Beneficiary Does Not Want Inheritance | Armstrong Legal

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This article was written by Dr Nicola Bowes

Dr Nicola Bowes holds a Bachelor of Arts with first class honours from the University of Tasmania, a Bachelor of Laws with first class honours from the Queensland University of Technology, and a PhD from The University of Queensland. After a decade working in higher education, Nicola joined Armstrong Legal in 2020.

Beneficiary Does Not Want Inheritance


It seems unbelievable that someone might want to reject a bequest. Actually, when a beneficiary does not want an inheritance, there is usually a valid or understandable reason. The beneficiary may have a financial or personal reason to disclaim a bequest. If you wish to reject a bequest from a will, the first step is to seek legal advice. This article explains what to do if you are a beneficiary who does not want to accept an inheritance.

Personal Reasons

There may be a personal reason why a beneficiary does not want an inheritance. The beneficiary may have a complicated or even painful history with the deceased. In light of this history, the beneficiary may feel unable to take the bequest. A beneficiary may choose to reject a gift but should take time to make the decision and make sure to consult with the executor.

Financial Reasons

A beneficiary may not want an inheritance for financial reasons. For instance, someone who has considerable existing wealth may prefer another person to benefit from a modest inheritance. Also, a beneficiary may not want to deal with the tax liability that comes with the testamentary gift.

Sometimes a beneficiary does not want an inheritance because they are worried about how it will affect their eligibility for social security payments. In that case, the beneficiary may want to rethink their decision, as the government may view the rejection of a testamentary bequest as a disposal under social security law. Centrelink only allows a pension recipient to gift a certain amount each financial year for a maximum of five years. A rejected bequest is likely to be considered a gift, and if a beneficiary gives away income or assets over the set amount, it will count towards their income and asset test.

Inconvenience

Sometimes, a testator will bequeath a gift that is literally more trouble than it is worth. For instance, a testator may gift a pool table, hoping that the beneficiary will enjoy playing with the gift. The beneficiary may not want to go to the trouble (and potential expense) of arranging for delivery of the item. The beneficiary may not even have room to house such a bulky item. In that case, the beneficiary may simply choose to reject the bequest and avoid the associated inconvenience.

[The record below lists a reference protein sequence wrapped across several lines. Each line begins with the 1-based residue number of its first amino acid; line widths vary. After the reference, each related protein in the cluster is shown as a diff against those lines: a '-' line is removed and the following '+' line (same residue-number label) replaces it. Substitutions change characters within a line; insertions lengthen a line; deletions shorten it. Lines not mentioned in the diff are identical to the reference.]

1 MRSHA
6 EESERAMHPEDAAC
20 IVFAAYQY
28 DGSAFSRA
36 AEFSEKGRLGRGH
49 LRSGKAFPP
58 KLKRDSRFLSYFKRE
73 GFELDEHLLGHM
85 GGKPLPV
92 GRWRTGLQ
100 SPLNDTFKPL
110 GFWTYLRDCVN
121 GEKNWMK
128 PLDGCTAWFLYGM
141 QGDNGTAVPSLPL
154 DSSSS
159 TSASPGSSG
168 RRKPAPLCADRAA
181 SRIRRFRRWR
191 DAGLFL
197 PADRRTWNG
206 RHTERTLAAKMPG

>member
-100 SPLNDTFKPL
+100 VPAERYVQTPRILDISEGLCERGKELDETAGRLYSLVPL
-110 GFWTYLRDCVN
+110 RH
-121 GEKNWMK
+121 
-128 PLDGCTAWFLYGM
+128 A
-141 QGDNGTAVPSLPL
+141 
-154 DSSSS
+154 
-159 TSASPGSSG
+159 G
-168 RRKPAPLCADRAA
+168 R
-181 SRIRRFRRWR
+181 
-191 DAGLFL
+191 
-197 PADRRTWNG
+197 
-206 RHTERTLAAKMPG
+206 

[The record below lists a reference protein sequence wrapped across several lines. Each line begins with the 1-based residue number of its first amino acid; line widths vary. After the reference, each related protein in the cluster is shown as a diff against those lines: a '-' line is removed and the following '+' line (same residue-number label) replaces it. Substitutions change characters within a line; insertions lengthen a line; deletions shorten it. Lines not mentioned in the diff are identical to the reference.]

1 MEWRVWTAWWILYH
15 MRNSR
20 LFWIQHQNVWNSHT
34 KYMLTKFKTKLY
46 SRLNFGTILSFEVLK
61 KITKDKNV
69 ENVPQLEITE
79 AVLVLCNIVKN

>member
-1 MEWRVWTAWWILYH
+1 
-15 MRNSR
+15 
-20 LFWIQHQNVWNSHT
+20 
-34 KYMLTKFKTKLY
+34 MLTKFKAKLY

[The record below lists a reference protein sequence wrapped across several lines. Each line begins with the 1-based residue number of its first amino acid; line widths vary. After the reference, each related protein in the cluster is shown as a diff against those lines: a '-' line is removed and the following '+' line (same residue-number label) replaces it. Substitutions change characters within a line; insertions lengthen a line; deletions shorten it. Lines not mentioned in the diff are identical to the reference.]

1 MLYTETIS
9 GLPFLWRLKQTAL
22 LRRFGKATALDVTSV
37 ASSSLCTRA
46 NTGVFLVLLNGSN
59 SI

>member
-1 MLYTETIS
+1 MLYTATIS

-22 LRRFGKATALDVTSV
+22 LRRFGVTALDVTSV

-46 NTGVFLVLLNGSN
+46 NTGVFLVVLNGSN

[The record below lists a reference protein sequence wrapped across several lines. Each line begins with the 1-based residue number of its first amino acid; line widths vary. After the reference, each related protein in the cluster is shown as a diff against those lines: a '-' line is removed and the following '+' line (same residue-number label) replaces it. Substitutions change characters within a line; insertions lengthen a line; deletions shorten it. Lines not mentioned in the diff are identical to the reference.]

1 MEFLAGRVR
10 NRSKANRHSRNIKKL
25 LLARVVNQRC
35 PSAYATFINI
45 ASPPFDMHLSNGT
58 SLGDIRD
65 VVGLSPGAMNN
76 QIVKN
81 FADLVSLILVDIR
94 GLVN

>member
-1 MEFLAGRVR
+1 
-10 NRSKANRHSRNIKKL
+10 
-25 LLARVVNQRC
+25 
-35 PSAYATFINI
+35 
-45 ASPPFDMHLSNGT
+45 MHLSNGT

There is a particular danger of a beneficiary rejecting a gift when a testator leaves a beloved pet to a beneficiary in their will. The beneficiary may not be able or willing to take ownership of a pet. For this reason, a testator should always nominate a secondary beneficiary for pets. The testator should also consider leaving a cash bequest to this beneficiary to offset the costs of pet ownership.

How To Decline An Inheritance

Under Australian law, a beneficiary who does not want an inheritance can reject their entitlement. In that case, the executor and the beneficiary can sign a legal document that disclaims the beneficiary’s interest in the deceased estate. The executor can then pass the gift on to the next eligible beneficiary.

Legally, there are some points that the beneficiary needs to consider:

  1. They cannot disclaim the gift before the testator dies.
  2. They must refuse the gift by deed (in writing and conduct).
  3. They cannot disclaim the inheritance after previously accepting the gift.
  4. They cannot retract this disclaimer if other parties have relied on their refusal of the gift.

If the testator executed the will in a foreign country, the beneficiary needs to check their right of refusal according to that country’s law.

Deed Of Family Arrangement

A beneficiary who does not want their inheritance can enter into a deed of family arrangement. This document outlines an agreement to alter the terms of a valid will. All interested parties, including the beneficiary and executor of the estate, must sign the deed of family arrangement. All interested parties must be adults with mental capacity who agree to the terms of the deed.

A deed of family arrangement could, for instance, redistribute the assets of an estate to reflect the financial needs of individual family members. For example, if a parent has died and left their estate equally to their children, the siblings may agree to redistribute the estate so that the sibling in financial need receives the estate. It is important to note that a beneficiary cannot use a deed of family arrangement against public policy (for instance, to avoid a Family Provision Claim).

There are several legal ways to renounce an inheritance. A beneficiary who does not want an inheritance may choose to decline a gift by individual deed or deed of family arrangement. Whatever the reason, the beneficiary should start by seeking legal advice to ensure that they will not be responsible for the gift, asset or debt. The contested wills team at Armstrong Legal can advise you given your specific circumstances and help you draft the necessary documents to affirm your decision. Get in contact with our experienced team today on 1300 038 223 to get started.

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